Green

Somewhat similar to the Lib Dems, the Greens find their share quite heavily concentrated in certain constituencies – although it’s a higher vote overall, and doesn’t vary to the same extremes.

Green support continues to be strongest in Edinburgh and Glasgow, where all of their top five constituencies are located. They also did notably well in the Mid Scotland & Fife region, where the Stirling and North East Fife constituencies were the only seats outside the two largest cities with Green shares in double digits.

  • #1 – Glasgow Kelvin (21.0%)
  • #2 – Edinburgh Northern & Leith (19.7%)
  • #3 – Edinburgh Southern (18.9%)
  • #4 – Glasgow Southside (18.4%)
  • #5 – Edinburgh Central (18.2%)

The Greens have tended to be weaker in rural areas, except the Highlands and Perthshire, as well as in the historically industrialised portions of the Central Belt that aren’t in the major cities. In this election, the South Scotland region saw notably low shares, accounting for three of the five lowest results for the party, and reflecting the fact it was the one region not to elect a Green MSP, albeit by a whisker.

  • #69 – Galloway & West Dumfries (4.3%)
  • #70 – Cunninghame South (4.1%)
  • #71 – Banffshire & Buchan Coast (3.5%)
  • #72 – Carrick, Cumnock & Doon Valley (3.4%)
  • #73 – Dumfriesshire (3.4%)

Briefly looking at constituency votes for deposit purposes, the Greens held their deposit in 6 of the 12 they contested, as well as in every region. They placed below 5% of the list vote in 9 constituencies, though that has no bearing on deposit return.

Liberal Democrat

The Lib Dems are effectively the ongoing justification for visualising vote spread in two different ways. Quartiles alone make it hard to determine just how low the Lib Dem vote is in many places, but the Natural Breaks make it hard to show which areas are strong relative to others.

The spread of support here basically boils down to doing well in the seats they hold plus the one they tried to gain and poorly almost everywhere else. Residual strength in the Highlands, Aberdeenshire and Borders is now largely single-digit, as Argyll & Bute is the only seat outside their top five to break double-digits. You can also spot splashes of stronger support around Dunfermline, Strathkelvin & Bearsden, and central Edinburgh.

  • #1 – Orkney Islands (31.2%)
  • #2 – North East Fife (29.1%)
  • #3 – Shetland Islands (26.7%)
  • #4 – Edinburgh Western (25.5%)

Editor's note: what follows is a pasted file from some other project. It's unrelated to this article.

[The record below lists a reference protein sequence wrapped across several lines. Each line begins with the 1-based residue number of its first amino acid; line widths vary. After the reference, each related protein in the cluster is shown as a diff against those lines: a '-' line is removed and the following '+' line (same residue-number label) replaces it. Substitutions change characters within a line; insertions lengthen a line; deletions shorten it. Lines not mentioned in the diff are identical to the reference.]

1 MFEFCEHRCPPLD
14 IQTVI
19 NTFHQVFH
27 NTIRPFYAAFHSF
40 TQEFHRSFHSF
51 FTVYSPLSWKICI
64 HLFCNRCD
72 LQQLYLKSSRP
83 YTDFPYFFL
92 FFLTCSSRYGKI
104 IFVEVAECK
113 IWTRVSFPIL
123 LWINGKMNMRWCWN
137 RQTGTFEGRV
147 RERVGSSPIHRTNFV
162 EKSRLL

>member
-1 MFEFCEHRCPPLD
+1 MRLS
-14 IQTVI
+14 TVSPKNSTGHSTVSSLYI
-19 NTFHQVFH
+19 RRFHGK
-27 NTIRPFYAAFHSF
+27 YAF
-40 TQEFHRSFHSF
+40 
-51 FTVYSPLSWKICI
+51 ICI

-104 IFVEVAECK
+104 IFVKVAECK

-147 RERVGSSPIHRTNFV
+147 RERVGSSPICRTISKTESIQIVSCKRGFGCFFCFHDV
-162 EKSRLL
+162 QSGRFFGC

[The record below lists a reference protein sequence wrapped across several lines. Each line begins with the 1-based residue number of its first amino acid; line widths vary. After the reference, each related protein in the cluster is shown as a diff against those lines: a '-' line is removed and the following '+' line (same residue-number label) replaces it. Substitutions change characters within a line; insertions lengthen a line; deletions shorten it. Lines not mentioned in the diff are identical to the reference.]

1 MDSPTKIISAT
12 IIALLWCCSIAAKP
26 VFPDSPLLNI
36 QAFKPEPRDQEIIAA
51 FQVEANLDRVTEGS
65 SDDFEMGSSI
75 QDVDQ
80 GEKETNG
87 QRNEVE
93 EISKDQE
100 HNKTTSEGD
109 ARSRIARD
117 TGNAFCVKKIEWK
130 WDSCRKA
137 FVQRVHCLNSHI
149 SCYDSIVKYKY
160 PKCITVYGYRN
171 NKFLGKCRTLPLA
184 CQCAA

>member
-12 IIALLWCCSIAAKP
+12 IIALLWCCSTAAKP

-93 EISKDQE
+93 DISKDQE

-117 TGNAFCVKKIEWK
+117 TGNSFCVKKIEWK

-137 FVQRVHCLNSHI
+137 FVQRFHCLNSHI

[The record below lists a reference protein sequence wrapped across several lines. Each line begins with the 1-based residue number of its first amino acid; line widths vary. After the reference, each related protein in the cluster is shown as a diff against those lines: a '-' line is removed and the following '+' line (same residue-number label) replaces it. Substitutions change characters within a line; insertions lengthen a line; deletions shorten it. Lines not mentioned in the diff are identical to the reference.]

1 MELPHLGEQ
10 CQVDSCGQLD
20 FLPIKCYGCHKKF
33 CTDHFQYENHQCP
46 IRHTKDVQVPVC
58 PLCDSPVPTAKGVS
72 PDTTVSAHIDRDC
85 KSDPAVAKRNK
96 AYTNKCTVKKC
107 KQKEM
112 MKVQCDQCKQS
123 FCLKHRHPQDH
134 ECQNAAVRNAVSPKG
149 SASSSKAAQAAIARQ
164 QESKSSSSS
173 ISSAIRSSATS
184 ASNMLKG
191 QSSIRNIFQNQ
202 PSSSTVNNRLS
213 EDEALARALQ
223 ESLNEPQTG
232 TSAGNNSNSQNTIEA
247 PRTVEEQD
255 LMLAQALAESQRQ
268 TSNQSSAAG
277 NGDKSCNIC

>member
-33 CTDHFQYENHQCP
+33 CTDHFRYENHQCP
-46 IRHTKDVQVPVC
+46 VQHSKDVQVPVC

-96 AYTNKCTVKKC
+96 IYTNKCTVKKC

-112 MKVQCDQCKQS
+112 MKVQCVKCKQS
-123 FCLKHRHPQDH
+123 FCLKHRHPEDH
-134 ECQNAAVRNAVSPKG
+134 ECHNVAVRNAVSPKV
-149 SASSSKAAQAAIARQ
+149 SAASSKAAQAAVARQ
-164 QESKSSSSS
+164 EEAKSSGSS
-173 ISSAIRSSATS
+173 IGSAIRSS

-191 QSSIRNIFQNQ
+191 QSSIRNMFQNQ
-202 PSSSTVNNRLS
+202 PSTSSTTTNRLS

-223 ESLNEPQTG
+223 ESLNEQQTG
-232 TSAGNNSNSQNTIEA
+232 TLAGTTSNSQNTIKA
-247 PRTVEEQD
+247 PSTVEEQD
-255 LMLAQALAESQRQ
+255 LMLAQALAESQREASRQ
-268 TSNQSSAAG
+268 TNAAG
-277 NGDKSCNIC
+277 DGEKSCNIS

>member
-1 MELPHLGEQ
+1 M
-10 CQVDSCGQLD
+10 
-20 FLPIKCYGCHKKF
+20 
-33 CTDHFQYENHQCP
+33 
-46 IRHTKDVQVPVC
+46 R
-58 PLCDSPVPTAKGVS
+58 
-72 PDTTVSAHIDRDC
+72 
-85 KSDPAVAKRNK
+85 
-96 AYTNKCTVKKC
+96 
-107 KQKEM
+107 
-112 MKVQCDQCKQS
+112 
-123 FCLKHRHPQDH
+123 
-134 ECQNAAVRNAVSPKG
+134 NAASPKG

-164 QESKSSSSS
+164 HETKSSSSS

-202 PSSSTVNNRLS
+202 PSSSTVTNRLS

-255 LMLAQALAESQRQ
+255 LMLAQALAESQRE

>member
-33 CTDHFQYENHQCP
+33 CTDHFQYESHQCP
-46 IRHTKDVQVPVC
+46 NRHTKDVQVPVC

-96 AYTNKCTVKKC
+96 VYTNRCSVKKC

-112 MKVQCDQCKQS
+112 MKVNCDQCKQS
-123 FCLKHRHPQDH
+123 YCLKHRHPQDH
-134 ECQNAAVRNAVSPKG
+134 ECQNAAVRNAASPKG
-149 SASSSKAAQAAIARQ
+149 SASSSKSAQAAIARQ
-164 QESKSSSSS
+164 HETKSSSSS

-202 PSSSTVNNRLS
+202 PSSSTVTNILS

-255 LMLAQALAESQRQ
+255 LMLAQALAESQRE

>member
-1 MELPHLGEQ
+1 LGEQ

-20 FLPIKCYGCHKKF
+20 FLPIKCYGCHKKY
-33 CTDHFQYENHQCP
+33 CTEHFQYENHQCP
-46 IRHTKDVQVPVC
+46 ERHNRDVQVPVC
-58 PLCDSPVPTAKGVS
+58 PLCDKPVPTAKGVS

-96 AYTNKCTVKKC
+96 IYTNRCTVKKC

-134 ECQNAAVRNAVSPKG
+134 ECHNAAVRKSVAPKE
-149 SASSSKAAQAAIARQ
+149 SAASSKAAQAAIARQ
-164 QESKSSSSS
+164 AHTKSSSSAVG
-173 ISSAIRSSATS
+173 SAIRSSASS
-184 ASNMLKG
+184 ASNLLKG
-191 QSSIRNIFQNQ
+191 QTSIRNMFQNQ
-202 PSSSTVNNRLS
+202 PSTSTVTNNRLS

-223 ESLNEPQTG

• #5 – Caithness, Sutherland & Ross (21.2%)

Since their collapse in 2011, the Lib Dems have performed frankly abysmally in most of the Central Belt, to the extent that in 2016 they placed 6th behind UKIP in the Central region. That remained the case in this election, with all of their five lowest shares coming from Central or Glasgow seats.

  • #69 – Motherwell & Wishaw (1.5%)
  • #70 – Coatbridge & Chryston (1.5%)
  • #71 – Glasgow Pollok (1.3%)
  • #72 – Glasgow Shettleston (1.3%)
  • #73 – Glasgow Provan (1.2%)

Despite winning four constituencies on that vote, the Lib Dems only led in Orkney when looking at the list vote. Even there, their list vote is massively lower than the constituency, indicating strong support in the FPTP side simply doesn’t hold up for proportional votes.

Alba

Moving now to the most notable of the parties without representation – Alba. As you’d expect, though their share was pretty low in every region, you can see the strongest results for them in North East constituencies. There are also a smattering of other areas with above-average Alba shares in the south of Fife, Inverclyde and Edinburgh Eastern, perhaps reflecting some of the (current and historic) home territory of their most prominent candidates.

  • #1 – Banffshire & Buchan Coast (3.4%)
  • #2 – Aberdeenshire East (3.0%)
  • #3 – Dundee City West (2.7%)
  • #4 – Dundee City East (2.5%)
  • #5 – Cunninghame North (2.2%)

Their weakest results came from the South, perhaps reflecting its status as the least Independence-minded part of Scotland, and likewise for the Northern Isles.

  • #69 – Ettrick, Roxburgh & Berwickshire (0.88%)
  • #70 – Shetland Islands (0.87%)
  • #71 – Orkney Islands (0.85%)
  • #72 – Dumfriesshire (0.71%)
  • #73 – Galloway & West Dumfries (0.70%)

As they didn’t reach 5% of the vote in any region, Alba didn’t retain any of their deposits.

All for Unity

Finally, let’s look at All for Unity. Although they polled just below 1%, they were the next most voted party after Alba, and worth a brief look at. George Galloway’s outfit were hoping to get him over the line in the South region, and that’s where their best results were found. 

  • #1 – Galloway & West Dumfries (1.95%)
  • #2 – Dumfriesshire (1.90%)
  • #3 – Carrick, Cumnock & Doon Valley (1.89%)
  • #4 – Kilmarnock & Irvine Valley (1.73%)
  • #5 – Ayr (1.69%)

Results were broadly weaker the further north you went, as well as in Edinburgh.

  • #69 – Orkney Islands (0.54%)
  • #70 – Edinburgh Western (0.51%)
  • #71 – Aberdeenshire West (0.51%)
  • #72 – Shetland Islands (0.50%)
  • #73 – Edinburgh Northern & Leith (0.47%)

With even fewer votes than Alba, All for Unity didn’t retain any of their deposits.

If you find this or other Ballot Box Scotland output useful and/or interesting, and you can afford to do so, please consider donating to support my work. I love doing this, but it’s a one-man project and takes a lot of time and effort. All donations, no matter how small, are greatly appreciated and extremely helpful.